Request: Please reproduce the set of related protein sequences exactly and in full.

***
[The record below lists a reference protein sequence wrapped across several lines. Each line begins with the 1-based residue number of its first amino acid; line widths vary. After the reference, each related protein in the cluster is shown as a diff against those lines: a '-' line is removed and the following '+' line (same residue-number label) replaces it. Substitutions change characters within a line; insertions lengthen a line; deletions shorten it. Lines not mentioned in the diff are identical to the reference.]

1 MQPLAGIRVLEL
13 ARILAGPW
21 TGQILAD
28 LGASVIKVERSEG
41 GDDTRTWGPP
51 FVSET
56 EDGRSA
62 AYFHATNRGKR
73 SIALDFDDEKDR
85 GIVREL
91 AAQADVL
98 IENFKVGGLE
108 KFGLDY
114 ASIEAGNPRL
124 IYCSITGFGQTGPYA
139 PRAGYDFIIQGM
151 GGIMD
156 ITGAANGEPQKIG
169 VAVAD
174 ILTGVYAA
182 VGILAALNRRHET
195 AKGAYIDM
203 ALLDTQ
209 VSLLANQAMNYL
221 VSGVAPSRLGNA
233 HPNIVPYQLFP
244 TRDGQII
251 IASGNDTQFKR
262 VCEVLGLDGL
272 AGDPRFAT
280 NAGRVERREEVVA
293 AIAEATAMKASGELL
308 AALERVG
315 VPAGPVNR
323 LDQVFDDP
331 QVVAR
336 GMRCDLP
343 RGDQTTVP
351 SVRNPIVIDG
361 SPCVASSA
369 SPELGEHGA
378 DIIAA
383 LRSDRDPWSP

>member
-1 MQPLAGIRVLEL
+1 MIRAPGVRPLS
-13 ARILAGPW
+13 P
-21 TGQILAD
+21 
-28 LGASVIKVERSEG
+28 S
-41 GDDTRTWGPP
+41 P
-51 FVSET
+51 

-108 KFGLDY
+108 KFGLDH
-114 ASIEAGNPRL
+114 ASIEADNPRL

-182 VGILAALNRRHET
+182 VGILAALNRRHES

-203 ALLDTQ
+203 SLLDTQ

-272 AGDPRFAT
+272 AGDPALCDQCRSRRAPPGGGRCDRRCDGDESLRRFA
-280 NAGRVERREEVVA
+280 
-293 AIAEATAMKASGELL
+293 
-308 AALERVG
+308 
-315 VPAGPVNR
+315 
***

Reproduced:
[The record below lists a reference protein sequence wrapped across several lines. Each line begins with the 1-based residue number of its first amino acid; line widths vary. After the reference, each related protein in the cluster is shown as a diff against those lines: a '-' line is removed and the following '+' line (same residue-number label) replaces it. Substitutions change characters within a line; insertions lengthen a line; deletions shorten it. Lines not mentioned in the diff are identical to the reference.]

1 MQPLAGIRVLEL
13 ARILAGPW
21 TGQILAD
28 LGASVIKVERSEG
41 GDDTRTWGPP
51 FVSET
56 EDGRSA
62 AYFHATNRGKR
73 SIALDFDDEKDR
85 GIVREL
91 AAQADVL
98 IENFKVGGLE
108 KFGLDY
114 ASIEAGNPRL
124 IYCSITGFGQTGPYA
139 PRAGYDFIIQGM
151 GGIMD
156 ITGAANGEPQKIG
169 VAVAD
174 ILTGVYAA
182 VGILAALNRRHET
195 AKGAYIDM
203 ALLDTQ
209 VSLLANQAMNYL
221 VSGVAPSRLGNA
233 HPNIVPYQLFP
244 TRDGQII
251 IASGNDTQFKR
262 VCEVLGLDGL
272 AGDPRFAT
280 NAGRVERREEVVA
293 AIAEATAMKASGELL
308 AALERVG
315 VPAGPVNR
323 LDQVFDDP
331 QVVAR
336 GMRCDLP
343 RGDQTTVP
351 SVRNPIVIDG
361 SPCVASSA
369 SPELGEHGA
378 DIIAA
383 LRSDRDPWSP

>member
-1 MQPLAGIRVLEL
+1 MIRAPGVRPLS
-13 ARILAGPW
+13 P
-21 TGQILAD
+21 
-28 LGASVIKVERSEG
+28 S
-41 GDDTRTWGPP
+41 P
-51 FVSET
+51 

-108 KFGLDY
+108 KFGLDH
-114 ASIEAGNPRL
+114 ASIEADNPRL

-182 VGILAALNRRHET
+182 VGILAALNRRHES

-203 ALLDTQ
+203 SLLDTQ

-272 AGDPRFAT
+272 AGDPALCDQCRSRRAPPGGGRCDRRCDGDESLRRFA
-280 NAGRVERREEVVA
+280 
-293 AIAEATAMKASGELL
+293 
-308 AALERVG
+308 
-315 VPAGPVNR
+315 